Although lead exposure among U.S. children is declining, significant exposure and subsequent effects remain and harm children disproportionately in certain communities. The National Health and Nutrition Examination Survey (NHANES) estimates childhood lead exposure at a national level, but the data is insufficient for local programmatic decision-making. Identifying disproportionately affected communities remains difficult. State or local blood-lead surveillance data is not universally available; for example, seventeen states do not maintain blood-lead level (BLL) surveillance systems necessary to provide data to the Centers for Disease Control and Prevention. Thus, many U.S. communities have no BLL monitoring results, hindering efforts to reduce lead’s impact.


To address this challenge, Battelle developed a blood-lead prediction model that is applicable at the census tract level across the U.S. The model relies upon predictors available nationwide and can be applied to provide useful, population-level estimates of BLL in areas without available surveillance data. In addition, researchers developed community-scale estimates in a manner that can provide a template for community-scale estimates of other toxic substances. Our approach was to develop a regression model that could predict a child’s BLL (in micrograms of lead per deciliter of whole blood, µg/dL) as a function of predictors which are available for each U.S. census tract. Census tracts are intended to contain populations that are reasonably homogenous in terms of socioeconomic composition. Census tract-level predictions could also be aggregated to form predictions for communities defining themselves as broader geographic areas.

To help identify demographic predictors, we reviewed the literature to identify modeling results which relate childhood lead exposure, as measured by BLL, to predictive factors available at different spatial scales. The demographic predictor data was obtained from the U.S. Census Bureau based on information collected in the American Community Survey. For modeling purposes, we obtained surveillance data from the State of Michigan, Commonwealth of Massachusetts and State of Texas, collected as part of their public health programs. We merged the blood-lead data by census tract with the demographic predictor data. In addition to the predictors available at the census tract level, we also included the season of the blood-lead sampling, whether a capillary or venous blood sample was drawn, the age of the child and the year of the sample to account for long-term trends.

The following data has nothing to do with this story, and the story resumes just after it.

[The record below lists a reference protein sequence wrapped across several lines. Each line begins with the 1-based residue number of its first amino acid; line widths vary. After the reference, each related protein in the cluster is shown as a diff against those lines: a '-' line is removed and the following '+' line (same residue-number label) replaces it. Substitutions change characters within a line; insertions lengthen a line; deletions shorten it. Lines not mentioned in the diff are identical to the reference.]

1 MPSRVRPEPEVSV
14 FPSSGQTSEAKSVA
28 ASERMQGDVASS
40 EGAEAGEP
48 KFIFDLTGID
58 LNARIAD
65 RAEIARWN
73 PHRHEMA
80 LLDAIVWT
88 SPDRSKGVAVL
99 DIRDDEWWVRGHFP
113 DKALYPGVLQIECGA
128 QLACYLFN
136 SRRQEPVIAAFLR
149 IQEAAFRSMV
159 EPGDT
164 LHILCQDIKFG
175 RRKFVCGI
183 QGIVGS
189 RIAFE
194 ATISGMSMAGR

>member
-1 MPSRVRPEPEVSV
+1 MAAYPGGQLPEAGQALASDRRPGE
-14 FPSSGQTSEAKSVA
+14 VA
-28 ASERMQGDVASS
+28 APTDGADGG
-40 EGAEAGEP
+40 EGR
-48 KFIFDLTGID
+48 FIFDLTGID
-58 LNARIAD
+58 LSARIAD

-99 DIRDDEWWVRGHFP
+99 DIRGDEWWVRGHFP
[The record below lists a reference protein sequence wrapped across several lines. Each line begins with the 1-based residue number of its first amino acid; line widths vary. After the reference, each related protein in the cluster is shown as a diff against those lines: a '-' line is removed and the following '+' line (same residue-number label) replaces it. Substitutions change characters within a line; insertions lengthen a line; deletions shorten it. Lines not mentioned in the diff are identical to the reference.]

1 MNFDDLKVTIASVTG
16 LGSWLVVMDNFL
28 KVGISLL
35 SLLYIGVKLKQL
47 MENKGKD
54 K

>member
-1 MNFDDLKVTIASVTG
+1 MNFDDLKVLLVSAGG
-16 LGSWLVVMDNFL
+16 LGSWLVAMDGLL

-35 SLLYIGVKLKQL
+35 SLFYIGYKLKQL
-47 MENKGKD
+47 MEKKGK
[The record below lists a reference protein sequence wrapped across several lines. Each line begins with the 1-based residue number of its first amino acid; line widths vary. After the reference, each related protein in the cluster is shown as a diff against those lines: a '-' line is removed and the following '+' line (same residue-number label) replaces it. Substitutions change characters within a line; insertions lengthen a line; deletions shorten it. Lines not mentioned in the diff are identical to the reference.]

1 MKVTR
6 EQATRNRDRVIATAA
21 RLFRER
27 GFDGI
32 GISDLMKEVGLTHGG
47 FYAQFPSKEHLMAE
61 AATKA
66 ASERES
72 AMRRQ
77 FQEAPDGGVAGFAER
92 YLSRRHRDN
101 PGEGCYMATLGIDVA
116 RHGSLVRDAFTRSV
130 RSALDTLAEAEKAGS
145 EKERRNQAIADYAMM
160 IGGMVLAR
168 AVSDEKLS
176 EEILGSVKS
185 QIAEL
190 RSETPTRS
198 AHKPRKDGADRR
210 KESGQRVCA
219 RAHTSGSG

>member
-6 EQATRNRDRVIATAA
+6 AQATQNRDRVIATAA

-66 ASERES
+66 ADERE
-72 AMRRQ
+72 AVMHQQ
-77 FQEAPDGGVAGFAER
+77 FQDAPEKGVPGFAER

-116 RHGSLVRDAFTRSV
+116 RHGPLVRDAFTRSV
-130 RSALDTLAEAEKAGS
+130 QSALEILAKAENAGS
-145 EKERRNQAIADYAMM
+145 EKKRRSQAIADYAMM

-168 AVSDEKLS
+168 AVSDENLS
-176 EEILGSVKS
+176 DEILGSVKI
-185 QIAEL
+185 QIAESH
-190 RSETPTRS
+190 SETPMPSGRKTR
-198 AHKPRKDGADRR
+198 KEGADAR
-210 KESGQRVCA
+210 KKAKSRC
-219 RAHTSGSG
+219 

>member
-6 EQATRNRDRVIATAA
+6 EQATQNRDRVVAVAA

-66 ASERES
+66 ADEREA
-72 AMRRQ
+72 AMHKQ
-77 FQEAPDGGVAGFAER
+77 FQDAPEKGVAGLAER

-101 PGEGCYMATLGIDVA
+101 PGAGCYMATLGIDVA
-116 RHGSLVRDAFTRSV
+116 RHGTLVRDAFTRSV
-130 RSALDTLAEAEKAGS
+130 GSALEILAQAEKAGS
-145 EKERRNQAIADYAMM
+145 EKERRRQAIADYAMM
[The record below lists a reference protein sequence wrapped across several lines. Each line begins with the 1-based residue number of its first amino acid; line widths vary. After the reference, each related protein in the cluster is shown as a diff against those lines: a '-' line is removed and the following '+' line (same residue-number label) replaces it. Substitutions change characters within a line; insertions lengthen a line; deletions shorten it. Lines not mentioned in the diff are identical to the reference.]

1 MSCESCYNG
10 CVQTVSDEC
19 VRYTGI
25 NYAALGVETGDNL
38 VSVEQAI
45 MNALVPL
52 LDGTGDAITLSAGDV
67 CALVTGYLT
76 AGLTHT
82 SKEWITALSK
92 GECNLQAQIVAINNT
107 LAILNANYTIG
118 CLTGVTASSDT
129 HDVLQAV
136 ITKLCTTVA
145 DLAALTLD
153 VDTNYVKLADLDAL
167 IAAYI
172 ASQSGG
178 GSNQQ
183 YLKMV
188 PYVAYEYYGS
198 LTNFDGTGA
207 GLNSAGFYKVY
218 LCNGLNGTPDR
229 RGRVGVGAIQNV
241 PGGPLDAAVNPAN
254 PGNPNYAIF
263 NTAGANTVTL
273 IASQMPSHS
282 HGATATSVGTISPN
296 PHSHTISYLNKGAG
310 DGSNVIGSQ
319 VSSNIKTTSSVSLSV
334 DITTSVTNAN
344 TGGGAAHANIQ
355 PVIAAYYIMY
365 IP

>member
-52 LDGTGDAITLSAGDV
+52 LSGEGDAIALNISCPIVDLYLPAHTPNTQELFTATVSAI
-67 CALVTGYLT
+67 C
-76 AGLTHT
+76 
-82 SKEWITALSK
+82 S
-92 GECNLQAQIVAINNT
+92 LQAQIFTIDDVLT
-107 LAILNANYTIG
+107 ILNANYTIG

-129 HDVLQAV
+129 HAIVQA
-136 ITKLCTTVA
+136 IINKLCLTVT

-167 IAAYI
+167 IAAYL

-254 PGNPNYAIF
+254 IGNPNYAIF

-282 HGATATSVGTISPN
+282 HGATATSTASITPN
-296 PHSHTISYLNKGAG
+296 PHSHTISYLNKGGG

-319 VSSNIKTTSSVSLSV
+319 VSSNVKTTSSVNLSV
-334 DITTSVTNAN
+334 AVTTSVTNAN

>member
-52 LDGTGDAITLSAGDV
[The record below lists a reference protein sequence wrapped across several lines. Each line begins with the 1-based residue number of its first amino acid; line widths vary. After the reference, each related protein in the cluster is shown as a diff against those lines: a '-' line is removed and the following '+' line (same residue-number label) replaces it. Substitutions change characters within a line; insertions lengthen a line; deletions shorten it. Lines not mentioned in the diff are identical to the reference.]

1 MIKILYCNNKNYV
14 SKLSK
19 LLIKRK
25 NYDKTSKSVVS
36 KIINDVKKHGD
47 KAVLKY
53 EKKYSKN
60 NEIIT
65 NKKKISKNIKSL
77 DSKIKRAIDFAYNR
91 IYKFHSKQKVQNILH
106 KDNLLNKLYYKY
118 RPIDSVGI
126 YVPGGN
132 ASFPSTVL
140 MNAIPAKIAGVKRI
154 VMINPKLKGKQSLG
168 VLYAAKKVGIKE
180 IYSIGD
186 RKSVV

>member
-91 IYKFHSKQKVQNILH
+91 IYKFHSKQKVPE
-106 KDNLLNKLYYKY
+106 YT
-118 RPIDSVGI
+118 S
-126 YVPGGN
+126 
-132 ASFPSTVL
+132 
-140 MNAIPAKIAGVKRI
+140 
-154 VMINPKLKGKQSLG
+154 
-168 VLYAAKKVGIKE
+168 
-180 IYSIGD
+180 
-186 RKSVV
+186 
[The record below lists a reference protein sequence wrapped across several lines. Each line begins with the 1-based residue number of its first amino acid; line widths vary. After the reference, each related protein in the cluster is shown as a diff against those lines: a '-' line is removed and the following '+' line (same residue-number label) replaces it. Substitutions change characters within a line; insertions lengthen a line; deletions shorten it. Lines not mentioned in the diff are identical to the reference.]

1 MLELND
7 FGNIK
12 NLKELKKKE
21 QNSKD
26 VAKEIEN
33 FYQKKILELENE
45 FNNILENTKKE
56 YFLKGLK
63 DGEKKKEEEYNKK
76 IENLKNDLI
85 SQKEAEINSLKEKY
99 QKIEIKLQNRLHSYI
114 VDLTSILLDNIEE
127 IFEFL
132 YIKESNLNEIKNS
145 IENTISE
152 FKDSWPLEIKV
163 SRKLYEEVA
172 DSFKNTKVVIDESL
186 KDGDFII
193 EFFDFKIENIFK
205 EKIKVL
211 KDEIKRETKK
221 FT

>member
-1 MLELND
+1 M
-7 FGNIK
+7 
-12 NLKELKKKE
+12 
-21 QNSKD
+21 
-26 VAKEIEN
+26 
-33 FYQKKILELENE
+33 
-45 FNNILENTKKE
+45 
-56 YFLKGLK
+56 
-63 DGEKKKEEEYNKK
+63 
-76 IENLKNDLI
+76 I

4 predicted BLL demographic comparison maps


Combining the fitted regression model with readily available U.S. Census demographic predictor data provides predicted child BLL distributions at the census tract level for children of different ages or for populations at different points in time. These predictions provide a powerful quantitative tool for public health and housing officials and other stakeholders in childhood lead poisoning prevention. In particular, these distributions can be used to assess the number of children at risk in different parts of the urban area, which then can be used to help assess various intervention and resource allocation options. For example, the maps in the figure below provide predicted geometric mean BLLs at the census tract level for the Dallas/Ft. Worth area in Texas, along with census tract-level information on race (percentage Black), older housing (percentage built before 1960), and income level (percentage below the poverty level). By considering the demographic maps along with the BLL map, potential correlations can be considered at a useful level of geographic specificity when planning public health interventions or other types of actions.